Aggressive Reporters

On rare occasion an overly-aggressive reporter will try to push for a controversial opinion or may try the unethical technique of a bait-and-switch coverage topic such as “We just want to talk about the gun purchasing process,” and then start the interview with accusations that you and gun shops are selling illegal guns to minors. 

For an aggressive opinion solicitor, a barrage of the above rehearsed facts on gun purchasing can really save you and make you look like a well prepared expert. In the case of a bait-and-switch topic, your response should always be the same. “This is a completely different topic than you indicated and I am unwilling to continue. Please turn the camera off and leave the premises.” 

Keep in mind that you are also a potential media advertiser and an immediate call to the station’s General Manager or media outlet should occur. A written complaint should be filed with the station GM or Editor immediately. GM’s know this is a bad business practice and will potentially fire reporters with continued reports of this behavior. Everyone should act like professionals and, if they do not, you should not work with them.

Staff Training

Businesses should strictly limit media contact to only those who have taken the time to rehearse and prepare. No staff member should be authorized to speak to the media if they have not had some type of training from the business ownership/management and are not specifically authorized to speak to the media. There are plenty of PR trainers available.

For most businesses, there should be only one person, preferably an owner, who is the media representative. The phrase, “I am not authorized to speak on the company’s behalf,” should be drilled into staff’s brains. Those authorized to speak on the company’s behalf must retain and rehearse fluently a list of potential media questions and answers and have a list of facts they can recite. 

Even if you are the most manly dude in the world, always accept a face powder if offered, otherwise the bright portable camera lights will make you look like a greasy-faced slime bag. As a guy who does many interviews, I’ve kept an appropriate powder for my complexion handy during interviews. Never look at the camera; lock eyes with the reporter and pretend you are looking into the eyes of your soul mate. Never look around or drop your gaze to the side or floor during an interview. A dropped gaze makes you look shifty and untrustworthy. If any potential media contact cannot maintain eye contact during even informal rehearsals, they should never go on camera.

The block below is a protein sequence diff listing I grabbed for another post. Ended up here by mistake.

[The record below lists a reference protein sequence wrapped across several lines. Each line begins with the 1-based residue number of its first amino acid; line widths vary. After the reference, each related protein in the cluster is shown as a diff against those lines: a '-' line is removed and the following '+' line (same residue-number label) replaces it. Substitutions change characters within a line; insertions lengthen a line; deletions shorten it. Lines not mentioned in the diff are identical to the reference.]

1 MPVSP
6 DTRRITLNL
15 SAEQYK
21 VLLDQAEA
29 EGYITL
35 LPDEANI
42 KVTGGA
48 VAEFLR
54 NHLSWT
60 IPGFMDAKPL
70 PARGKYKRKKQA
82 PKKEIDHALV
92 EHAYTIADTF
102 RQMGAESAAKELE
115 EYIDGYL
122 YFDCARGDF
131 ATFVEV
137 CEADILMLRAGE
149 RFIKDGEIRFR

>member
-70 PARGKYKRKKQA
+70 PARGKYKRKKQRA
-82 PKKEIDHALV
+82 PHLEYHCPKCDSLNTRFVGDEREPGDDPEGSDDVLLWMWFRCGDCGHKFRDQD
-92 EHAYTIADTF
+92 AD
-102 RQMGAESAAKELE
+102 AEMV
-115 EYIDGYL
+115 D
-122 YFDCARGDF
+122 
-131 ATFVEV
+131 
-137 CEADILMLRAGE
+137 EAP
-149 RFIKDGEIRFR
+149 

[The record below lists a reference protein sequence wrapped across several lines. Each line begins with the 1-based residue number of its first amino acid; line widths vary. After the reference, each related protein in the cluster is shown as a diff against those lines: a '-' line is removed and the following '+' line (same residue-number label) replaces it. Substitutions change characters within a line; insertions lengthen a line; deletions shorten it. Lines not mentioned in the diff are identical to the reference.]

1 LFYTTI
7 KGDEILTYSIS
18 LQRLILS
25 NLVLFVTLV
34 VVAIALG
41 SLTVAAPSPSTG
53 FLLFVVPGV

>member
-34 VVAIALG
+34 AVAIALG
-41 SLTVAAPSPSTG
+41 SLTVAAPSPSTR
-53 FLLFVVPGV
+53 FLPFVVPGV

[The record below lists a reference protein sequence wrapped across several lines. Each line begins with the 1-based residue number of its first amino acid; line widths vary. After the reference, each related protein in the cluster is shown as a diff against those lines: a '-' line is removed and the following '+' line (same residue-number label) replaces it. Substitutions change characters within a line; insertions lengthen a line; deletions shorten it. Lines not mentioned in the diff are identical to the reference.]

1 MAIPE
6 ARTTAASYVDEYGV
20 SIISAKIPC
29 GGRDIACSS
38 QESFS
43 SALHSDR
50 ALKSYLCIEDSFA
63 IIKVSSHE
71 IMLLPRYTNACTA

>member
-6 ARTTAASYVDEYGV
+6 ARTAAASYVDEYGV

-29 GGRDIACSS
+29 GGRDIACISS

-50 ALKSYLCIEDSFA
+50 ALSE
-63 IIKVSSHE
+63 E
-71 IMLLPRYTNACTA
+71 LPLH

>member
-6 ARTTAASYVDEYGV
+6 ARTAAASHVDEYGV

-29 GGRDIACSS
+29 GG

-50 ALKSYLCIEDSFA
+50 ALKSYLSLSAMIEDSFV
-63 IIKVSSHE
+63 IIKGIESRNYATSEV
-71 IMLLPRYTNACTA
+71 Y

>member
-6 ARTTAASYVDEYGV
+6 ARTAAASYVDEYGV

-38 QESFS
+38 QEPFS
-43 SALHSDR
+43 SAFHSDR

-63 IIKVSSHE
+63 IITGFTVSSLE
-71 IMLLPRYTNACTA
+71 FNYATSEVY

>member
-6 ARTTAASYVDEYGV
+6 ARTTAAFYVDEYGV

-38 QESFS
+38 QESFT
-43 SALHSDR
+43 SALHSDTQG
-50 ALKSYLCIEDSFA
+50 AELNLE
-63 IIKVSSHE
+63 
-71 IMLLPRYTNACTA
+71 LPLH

Create the Story You Want Delivered

Most people in the media would rather take the easy route to get the job done, especially when that potentially delivers better content from a well-groomed interviewee. Recently, I helped a retailer move from about two minutes of holiday media coverage to more than 14 hours of in-store filming, and more than 30 media interviews across the holidays plus a huge amount of B-roll video. All I did was invite all the media outlets to a media day that featured fresh coffee, breakfast and bagels.

A media day at the range is an incredible opportunity to get positive messaging out there. Getting the media shooting is even better, but be sure to practice your responses and information bullets.

Media Magnet Checklist

Create a list of potential questions and answers.

List of easy to recite and relatable industry and legal facts.

Create a press kit that has basic information about your business, ownership and business focus.

Crisis and Emergency response plan — If something bad happens at your range, you need to have a planned response and pre-approved statements.

Create a list of media outlets with reporter/editor contact information and reach out at least quarterly.

Offer several planned media days that could including free training, gun handling safety, range time and purchase process training.

Practice, prepare and rehearse in the mirror.

About the Author

Tony Arnold is an awarded Chief Marketing Officer and marketing strategy thought leader with more than 20 years database marketing experience in global Fortune level corporations such as Sears, IBM and HP and is currently the CMO of a marketing solutions company. Over his career, Arnold was an Inc. Magazine Web Strategy Award Winner, launched the second e-commerce site in history, developed the largest retail CRM system processing 25B customer contacts yearly and has developed, created and managed database marketing systems that have generated approximately $57B in revenue.